Pack it up
Feb. 5, 2020
I used to stink at packing for a trip. I’d grab a big suitcase and stuff it with four outfits per day, more shoes than needed, every imaginable toiletry and the kitchen sink. Ok, maybe not the kitchen sink, but I probably would have if it had fit. That was then. Now? I consider myself an expert packer.
I just returned from a quick mini-vacation in Mexico to escape the gray days of Michigan. I fit everything I needed in a small “personal item” backpack. Not a carryon, but basically a large purse. With a little ingenuity, some downscaling, a couple of space bags and a prayer, I had everything I needed for some fun in the sun. For me, it’s a badge of honor to pack light, and it’s free. Not to mention how effortless it is to slip a small pack at your feet instead of shoving a carryon above, which is almost impossible when you’re as short as I am. Easy, breezy, traveler girl.
I learned the skill of packing light when I traveled to 11 countries and four continents in eight weeks for a work assignment — with only a carryon and a computer bag. To be fair, I didn’t need any fancy clothes and most of the locations were warm, but I still consider it a great accomplishment. And you know what? There wasn’t a single day where I thought, “Darn, I wish I had…” Sure, I washed clothes in hotel sinks and wore the same pair of shoes every day, but I survived just fine.
Packing underwear creatively is one thing but imagine coming up with a way to package a rocket. Or designing sustainable packaging that protects the planet. Imagine creating something that would keep food or medicine safe or intelligent packaging that can issue safety alerts.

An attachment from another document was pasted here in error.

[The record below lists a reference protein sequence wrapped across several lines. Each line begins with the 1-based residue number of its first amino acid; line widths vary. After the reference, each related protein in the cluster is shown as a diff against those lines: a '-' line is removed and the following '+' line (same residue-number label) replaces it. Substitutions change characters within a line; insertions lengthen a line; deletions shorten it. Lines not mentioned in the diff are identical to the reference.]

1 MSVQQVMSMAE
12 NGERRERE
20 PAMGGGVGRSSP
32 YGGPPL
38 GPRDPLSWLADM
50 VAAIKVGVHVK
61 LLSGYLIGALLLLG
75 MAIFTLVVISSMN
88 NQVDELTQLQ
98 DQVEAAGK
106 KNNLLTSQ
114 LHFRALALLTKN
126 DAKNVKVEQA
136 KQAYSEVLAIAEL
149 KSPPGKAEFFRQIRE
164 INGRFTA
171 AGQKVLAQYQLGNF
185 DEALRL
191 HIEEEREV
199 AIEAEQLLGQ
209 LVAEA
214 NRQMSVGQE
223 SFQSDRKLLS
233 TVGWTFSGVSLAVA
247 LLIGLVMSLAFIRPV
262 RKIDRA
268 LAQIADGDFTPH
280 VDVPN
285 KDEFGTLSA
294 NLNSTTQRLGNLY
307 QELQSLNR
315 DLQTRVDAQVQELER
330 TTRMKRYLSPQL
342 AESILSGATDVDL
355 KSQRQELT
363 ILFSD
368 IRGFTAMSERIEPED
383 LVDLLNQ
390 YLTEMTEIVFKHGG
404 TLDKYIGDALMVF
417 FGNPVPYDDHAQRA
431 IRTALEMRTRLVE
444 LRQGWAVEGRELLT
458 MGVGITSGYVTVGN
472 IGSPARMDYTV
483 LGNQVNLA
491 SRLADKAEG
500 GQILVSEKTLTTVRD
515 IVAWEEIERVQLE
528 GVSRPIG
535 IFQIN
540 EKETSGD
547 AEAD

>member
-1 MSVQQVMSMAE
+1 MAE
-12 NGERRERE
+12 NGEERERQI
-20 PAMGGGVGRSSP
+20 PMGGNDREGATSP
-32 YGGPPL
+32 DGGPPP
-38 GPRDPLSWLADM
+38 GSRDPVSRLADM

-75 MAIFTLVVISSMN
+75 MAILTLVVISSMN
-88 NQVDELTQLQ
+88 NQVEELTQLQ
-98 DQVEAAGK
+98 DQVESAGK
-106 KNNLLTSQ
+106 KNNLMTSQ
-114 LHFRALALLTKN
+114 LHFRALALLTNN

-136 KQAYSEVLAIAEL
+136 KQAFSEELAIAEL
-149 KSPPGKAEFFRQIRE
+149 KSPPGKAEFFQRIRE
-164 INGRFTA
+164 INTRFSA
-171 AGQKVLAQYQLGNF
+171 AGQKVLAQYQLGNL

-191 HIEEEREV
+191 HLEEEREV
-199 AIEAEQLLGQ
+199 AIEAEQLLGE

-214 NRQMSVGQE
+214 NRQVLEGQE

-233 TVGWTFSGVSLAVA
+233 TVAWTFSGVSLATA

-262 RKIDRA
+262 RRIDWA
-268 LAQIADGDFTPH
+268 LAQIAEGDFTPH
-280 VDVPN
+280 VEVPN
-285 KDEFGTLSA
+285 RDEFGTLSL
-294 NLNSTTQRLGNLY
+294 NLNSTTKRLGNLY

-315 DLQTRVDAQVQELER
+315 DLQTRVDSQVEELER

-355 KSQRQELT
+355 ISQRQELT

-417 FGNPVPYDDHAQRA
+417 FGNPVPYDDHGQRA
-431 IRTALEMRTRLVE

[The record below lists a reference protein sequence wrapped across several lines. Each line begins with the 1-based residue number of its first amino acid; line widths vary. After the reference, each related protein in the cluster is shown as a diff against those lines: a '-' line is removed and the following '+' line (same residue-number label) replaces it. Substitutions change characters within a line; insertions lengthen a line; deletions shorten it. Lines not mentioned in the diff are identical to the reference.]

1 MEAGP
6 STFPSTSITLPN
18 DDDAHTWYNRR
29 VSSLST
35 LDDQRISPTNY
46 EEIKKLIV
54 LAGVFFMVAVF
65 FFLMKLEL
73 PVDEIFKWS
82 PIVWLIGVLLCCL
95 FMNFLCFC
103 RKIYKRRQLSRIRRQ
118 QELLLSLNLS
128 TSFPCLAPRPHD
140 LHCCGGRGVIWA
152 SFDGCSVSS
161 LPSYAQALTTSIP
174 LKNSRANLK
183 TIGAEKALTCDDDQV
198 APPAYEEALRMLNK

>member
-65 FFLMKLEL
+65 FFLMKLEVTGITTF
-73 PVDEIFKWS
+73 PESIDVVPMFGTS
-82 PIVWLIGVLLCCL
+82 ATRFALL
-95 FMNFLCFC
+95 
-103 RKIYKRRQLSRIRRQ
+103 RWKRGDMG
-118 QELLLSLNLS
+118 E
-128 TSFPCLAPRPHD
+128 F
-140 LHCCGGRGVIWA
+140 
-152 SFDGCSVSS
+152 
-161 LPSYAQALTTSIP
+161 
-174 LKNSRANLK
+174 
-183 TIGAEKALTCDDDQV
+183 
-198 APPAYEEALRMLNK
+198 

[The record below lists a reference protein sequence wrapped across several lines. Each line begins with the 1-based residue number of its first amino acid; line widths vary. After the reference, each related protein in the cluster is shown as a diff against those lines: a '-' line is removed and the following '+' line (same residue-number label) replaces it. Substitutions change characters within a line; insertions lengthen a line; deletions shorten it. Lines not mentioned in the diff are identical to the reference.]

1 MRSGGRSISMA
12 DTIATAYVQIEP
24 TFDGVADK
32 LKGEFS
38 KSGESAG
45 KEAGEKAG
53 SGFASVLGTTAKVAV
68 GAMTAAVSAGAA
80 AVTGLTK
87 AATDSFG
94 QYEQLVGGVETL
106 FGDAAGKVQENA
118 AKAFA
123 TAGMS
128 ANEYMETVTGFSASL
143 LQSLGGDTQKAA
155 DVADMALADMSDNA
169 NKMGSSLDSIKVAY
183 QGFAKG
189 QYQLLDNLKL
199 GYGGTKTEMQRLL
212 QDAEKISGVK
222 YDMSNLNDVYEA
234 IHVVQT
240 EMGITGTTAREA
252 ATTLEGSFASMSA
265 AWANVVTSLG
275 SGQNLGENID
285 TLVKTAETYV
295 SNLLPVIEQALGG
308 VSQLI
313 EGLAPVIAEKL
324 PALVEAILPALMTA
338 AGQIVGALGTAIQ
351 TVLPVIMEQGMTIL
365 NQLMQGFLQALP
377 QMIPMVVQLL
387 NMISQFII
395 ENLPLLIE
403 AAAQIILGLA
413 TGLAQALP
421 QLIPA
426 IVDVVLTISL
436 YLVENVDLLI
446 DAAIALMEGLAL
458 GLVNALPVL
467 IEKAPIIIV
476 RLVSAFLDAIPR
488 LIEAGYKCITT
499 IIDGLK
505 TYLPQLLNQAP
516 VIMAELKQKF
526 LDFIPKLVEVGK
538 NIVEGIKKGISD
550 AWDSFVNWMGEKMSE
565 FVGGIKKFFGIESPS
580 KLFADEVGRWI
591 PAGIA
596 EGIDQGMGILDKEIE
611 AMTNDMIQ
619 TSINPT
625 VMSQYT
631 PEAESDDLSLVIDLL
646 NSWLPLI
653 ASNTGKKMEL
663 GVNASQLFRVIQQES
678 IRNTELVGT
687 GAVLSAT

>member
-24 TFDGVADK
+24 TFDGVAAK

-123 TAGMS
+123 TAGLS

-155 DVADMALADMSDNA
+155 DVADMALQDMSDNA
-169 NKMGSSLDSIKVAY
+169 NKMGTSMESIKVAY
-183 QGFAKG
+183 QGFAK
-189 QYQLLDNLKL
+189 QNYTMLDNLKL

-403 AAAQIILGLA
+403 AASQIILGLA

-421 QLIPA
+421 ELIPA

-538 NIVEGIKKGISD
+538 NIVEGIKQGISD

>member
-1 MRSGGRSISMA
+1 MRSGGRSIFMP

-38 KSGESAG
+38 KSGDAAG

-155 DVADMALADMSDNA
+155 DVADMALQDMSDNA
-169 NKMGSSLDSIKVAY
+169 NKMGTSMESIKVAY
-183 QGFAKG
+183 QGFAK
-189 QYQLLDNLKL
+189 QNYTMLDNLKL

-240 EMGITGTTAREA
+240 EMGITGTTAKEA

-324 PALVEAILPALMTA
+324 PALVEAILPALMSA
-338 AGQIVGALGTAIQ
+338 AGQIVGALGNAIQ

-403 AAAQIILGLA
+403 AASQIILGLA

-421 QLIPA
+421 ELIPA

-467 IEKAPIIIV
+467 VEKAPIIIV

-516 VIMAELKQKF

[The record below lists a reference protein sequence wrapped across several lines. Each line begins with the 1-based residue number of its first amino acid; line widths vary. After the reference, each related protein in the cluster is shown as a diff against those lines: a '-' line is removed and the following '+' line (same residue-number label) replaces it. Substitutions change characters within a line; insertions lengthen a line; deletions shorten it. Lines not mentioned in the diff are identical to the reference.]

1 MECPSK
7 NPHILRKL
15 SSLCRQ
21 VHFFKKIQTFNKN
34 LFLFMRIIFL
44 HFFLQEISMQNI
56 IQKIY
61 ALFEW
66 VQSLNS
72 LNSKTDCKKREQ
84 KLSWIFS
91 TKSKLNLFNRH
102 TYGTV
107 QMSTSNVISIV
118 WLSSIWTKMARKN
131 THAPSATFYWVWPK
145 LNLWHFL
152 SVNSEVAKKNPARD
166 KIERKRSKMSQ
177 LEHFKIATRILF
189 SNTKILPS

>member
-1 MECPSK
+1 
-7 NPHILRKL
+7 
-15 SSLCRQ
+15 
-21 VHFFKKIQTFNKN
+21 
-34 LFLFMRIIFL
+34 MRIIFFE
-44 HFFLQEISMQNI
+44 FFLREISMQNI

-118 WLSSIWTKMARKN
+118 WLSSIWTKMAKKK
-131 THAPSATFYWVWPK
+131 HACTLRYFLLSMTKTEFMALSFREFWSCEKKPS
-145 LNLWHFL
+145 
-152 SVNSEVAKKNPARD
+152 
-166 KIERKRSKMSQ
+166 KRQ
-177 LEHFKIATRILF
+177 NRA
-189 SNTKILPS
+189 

That’s exactly the kind of innovative work going on in the discipline of packaging science. As home to the top-ranked School of Packaging, MSU has turned out more than half of all packaging professionals in the nation. You might think you know what they do, but I bet you don’t. Check out the MSUTODAY FEATURE: Thinking beyond the box, to learn why Spartans are the best in the field.
I’m not sure what kind of a packer Valerie McNamara is, but even as a freshman studying international relations, she’s already had the opportunity to travel abroad with MSU. Read her STUDENT VIEW: Embracing new opportunities, to learn how her first semester taught her to “embrace new opportunities and change.”
Given Mohamed Satti’s career, I would guess that he’s become a pretty good packer. A faculty member in the College of Human Medicine’s Division of Public Health, he is an expert in infectious diseases, particularly those caused by parasites. His work has taken him to Sudan and Denmark for research. He’s committed to both research and teaching and says, “Satisfaction comes from being able to share your knowledge with students and seeing how that affects their lives and makes a difference for them. Read his FACULTY VOICE: Defending against invaders, to learn more about his work and why he says, “One scientist may not solve the whole problem, but each of us can contribute to the solution.”
I love that outlook. Right now, there is research going on in labs across campus and the world that is simply laying the groundwork for the next amazing breakthrough. Individually, Spartans are pretty dang brilliant. Collectively we have incredible power to change the world. Even if it takes generations to find the ultimate solution to a problem, Spartans pack every day full of work that will lead to fantastic discoveries.
We all pack a lot into our days. Sometimes, it pays to go a little lighter and take a breather. Don’t weigh yourself down with unneeded baggage — be smart about what you carry and what you leave behind. And if you see someone struggling with more than they can carry, be a true Spartan and lend a hand. The journey is better when we’re all along for the ride. #SpartansWill.